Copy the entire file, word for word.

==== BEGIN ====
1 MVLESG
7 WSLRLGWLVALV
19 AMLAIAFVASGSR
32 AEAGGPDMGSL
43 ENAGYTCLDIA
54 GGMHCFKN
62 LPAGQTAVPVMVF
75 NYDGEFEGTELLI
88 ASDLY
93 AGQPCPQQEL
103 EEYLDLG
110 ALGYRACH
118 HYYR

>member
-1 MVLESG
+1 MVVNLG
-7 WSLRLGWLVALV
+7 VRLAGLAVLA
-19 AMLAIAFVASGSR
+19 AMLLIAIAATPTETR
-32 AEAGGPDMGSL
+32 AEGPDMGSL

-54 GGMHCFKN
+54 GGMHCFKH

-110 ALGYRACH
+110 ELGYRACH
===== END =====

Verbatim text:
1 MVLESG
7 WSLRLGWLVALV
19 AMLAIAFVASGSR
32 AEAGGPDMGSL
43 ENAGYTCLDIA
54 GGMHCFKN
62 LPAGQTAVPVMVF
75 NYDGEFEGTELLI
88 ASDLY
93 AGQPCPQQEL
103 EEYLDLG
110 ALGYRACH
118 HYYR

>member
-1 MVLESG
+1 MVVNLG
-7 WSLRLGWLVALV
+7 VRLAGLAVLA
-19 AMLAIAFVASGSR
+19 AMLLIAIAATPTETR
-32 AEAGGPDMGSL
+32 AEGPDMGSL

-54 GGMHCFKN
+54 GGMHCFKH

-110 ALGYRACH
+110 ELGYRACH